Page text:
What made you pick the i7-3770 over the cheaper Xeon E3-1230V2? Reply
  • stickmansam - Monday, December 10, 2012 - link

    Yeah I was wondering about that too Reply
  • slatanek - Monday, December 10, 2012 - link

    From what I read on the 1st page of this guide I understand it's a guide focused on consumer/enthusiast grade workstation where your work is not involved in serious money/critical appliances. I mean, c'mon guys is that so hard to get? It's written right there in the introduction. So stop just outsmarting each other out with statements about what is and isn't a workstation. Nowadays a workstation doesn't even mean that much - what is that different in a modern workstation vs. enthusiast PC? Frankly, not much. It's basically the same architecture, layout etc. As I've said before - go and read again, it's written right there:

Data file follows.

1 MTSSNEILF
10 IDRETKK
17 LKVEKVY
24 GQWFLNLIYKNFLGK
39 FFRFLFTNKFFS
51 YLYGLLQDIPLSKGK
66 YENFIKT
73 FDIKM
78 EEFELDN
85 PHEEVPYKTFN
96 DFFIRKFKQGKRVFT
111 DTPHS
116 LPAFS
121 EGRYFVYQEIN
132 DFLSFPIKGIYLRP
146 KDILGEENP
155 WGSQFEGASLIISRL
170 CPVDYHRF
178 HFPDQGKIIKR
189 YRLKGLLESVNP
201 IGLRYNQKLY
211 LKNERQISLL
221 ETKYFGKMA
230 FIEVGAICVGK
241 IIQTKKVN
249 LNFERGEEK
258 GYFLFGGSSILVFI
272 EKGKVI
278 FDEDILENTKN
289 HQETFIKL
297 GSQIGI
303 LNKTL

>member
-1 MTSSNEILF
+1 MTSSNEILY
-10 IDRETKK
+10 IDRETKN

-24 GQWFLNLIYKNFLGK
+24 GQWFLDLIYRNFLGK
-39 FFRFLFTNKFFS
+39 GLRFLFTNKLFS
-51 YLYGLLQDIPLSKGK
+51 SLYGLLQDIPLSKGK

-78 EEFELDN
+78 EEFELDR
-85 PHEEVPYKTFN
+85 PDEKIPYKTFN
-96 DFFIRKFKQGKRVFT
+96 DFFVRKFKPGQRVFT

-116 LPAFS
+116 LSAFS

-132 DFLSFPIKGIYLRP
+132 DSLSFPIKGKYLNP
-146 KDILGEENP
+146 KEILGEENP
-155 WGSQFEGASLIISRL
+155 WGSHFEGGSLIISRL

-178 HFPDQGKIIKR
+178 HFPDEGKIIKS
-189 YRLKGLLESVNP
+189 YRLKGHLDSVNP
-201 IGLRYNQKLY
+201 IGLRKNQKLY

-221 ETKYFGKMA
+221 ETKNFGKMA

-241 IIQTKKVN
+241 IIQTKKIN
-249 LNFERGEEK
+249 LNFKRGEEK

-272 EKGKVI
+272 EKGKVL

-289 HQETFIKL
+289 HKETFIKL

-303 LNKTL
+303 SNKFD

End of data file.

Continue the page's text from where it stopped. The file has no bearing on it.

"If your computer is more than important (i.e. mission critical), DIY is rarely a good idea."

    Am I the only one who read the whole article before posting a comment? I get the impression that some of you just looked at the components choice lists and went on trolling.

    As a reply I say:

    "anything that runs ECC is not worth writing about, cause guys using those "things" are too focused on their job to even bother reading about it".

    Nah, just kidding ;-)
    Cheers
    Reply
  • JonnyDough - Monday, December 10, 2012 - link

    "Though Piledriver chips don't match Intel's highest-end performance processors, at certain price points, Piledriver CPUs are worth consideration because they can outperform equivalently priced Intel products (with a few qualifications)."

    However, the difference in power usage may make the Intel system still a better deal.